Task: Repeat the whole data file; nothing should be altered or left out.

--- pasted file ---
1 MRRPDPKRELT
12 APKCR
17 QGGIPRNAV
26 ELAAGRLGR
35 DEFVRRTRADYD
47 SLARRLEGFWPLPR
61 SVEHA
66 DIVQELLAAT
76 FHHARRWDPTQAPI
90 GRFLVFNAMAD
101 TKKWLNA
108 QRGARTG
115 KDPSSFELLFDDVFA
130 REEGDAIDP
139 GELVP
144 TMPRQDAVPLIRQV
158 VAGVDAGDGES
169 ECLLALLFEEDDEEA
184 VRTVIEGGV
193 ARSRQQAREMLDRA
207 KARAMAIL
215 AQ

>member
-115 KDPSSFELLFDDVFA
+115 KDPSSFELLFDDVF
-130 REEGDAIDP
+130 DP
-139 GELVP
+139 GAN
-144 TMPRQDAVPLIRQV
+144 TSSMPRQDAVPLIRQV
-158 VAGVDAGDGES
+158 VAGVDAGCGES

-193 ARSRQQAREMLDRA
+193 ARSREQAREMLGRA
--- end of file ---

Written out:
1 MRRPDPKRELT
12 APKCR
17 QGGIPRNAV
26 ELAAGRLGR
35 DEFVRRTRADYD
47 SLARRLEGFWPLPR
61 SVEHA
66 DIVQELLAAT
76 FHHARRWDPTQAPI
90 GRFLVFNAMAD
101 TKKWLNA
108 QRGARTG
115 KDPSSFELLFDDVFA
130 REEGDAIDP
139 GELVP
144 TMPRQDAVPLIRQV
158 VAGVDAGDGES
169 ECLLALLFEEDDEEA
184 VRTVIEGGV
193 ARSRQQAREMLDRA
207 KARAMAIL
215 AQ

>member
-115 KDPSSFELLFDDVFA
+115 KDPSSFELLFDDVF
-130 REEGDAIDP
+130 DP
-139 GELVP
+139 GAN
-144 TMPRQDAVPLIRQV
+144 TSSMPRQDAVPLIRQV
-158 VAGVDAGDGES
+158 VAGVDAGCGES

-193 ARSRQQAREMLDRA
+193 ARSREQAREMLGRA